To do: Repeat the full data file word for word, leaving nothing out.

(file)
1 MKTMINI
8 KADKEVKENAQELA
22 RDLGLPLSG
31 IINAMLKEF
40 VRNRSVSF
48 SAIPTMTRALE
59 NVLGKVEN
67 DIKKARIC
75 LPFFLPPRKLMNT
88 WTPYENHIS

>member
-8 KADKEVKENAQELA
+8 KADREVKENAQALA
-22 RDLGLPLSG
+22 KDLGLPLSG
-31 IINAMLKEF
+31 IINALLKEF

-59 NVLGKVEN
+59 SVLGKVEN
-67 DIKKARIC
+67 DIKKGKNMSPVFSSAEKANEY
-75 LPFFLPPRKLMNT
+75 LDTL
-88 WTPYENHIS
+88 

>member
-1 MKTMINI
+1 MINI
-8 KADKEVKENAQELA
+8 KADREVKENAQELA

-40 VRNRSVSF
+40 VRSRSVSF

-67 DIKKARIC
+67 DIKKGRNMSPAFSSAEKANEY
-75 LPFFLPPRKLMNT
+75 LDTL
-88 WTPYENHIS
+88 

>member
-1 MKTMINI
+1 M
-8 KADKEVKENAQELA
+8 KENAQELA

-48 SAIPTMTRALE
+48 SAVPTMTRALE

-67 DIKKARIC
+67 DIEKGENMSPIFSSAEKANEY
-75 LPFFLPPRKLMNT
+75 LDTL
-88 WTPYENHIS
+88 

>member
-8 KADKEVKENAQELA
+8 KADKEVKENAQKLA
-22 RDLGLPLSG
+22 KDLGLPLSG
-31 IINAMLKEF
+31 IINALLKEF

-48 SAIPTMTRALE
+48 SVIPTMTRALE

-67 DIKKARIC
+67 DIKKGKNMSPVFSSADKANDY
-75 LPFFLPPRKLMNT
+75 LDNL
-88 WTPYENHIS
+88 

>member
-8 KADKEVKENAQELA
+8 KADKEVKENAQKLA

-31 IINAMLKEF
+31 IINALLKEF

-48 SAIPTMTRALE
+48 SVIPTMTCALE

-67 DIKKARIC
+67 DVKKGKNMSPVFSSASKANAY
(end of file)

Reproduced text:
1 MKTMINI
8 KADKEVKENAQELA
22 RDLGLPLSG
31 IINAMLKEF
40 VRNRSVSF
48 SAIPTMTRALE
59 NVLGKVEN
67 DIKKARIC
75 LPFFLPPRKLMNT
88 WTPYENHIS

>member
-8 KADKEVKENAQELA
+8 KADREVKENAQALA
-22 RDLGLPLSG
+22 KDLGLPLSG
-31 IINAMLKEF
+31 IINALLKEF

-59 NVLGKVEN
+59 SVLGKVEN
-67 DIKKARIC
+67 DIKKGKNMSPVFSSAEKANEY
-75 LPFFLPPRKLMNT
+75 LDTL
-88 WTPYENHIS
+88 

>member
-1 MKTMINI
+1 MINI
-8 KADKEVKENAQELA
+8 KADREVKENAQELA

-40 VRNRSVSF
+40 VRSRSVSF

-67 DIKKARIC
+67 DIKKGRNMSPAFSSAEKANEY
-75 LPFFLPPRKLMNT
+75 LDTL
-88 WTPYENHIS
+88 

>member
-1 MKTMINI
+1 M
-8 KADKEVKENAQELA
+8 KENAQELA

-48 SAIPTMTRALE
+48 SAVPTMTRALE

-67 DIKKARIC
+67 DIEKGENMSPIFSSAEKANEY
-75 LPFFLPPRKLMNT
+75 LDTL
-88 WTPYENHIS
+88 

>member
-8 KADKEVKENAQELA
+8 KADKEVKENAQKLA
-22 RDLGLPLSG
+22 KDLGLPLSG
-31 IINAMLKEF
+31 IINALLKEF

-48 SAIPTMTRALE
+48 SVIPTMTRALE

-67 DIKKARIC
+67 DIKKGKNMSPVFSSADKANDY
-75 LPFFLPPRKLMNT
+75 LDNL
-88 WTPYENHIS
+88 

>member
-8 KADKEVKENAQELA
+8 KADKEVKENAQKLA

-31 IINAMLKEF
+31 IINALLKEF

-48 SAIPTMTRALE
+48 SVIPTMTCALE

-67 DIKKARIC
+67 DVKKGKNMSPVFSSASKANAY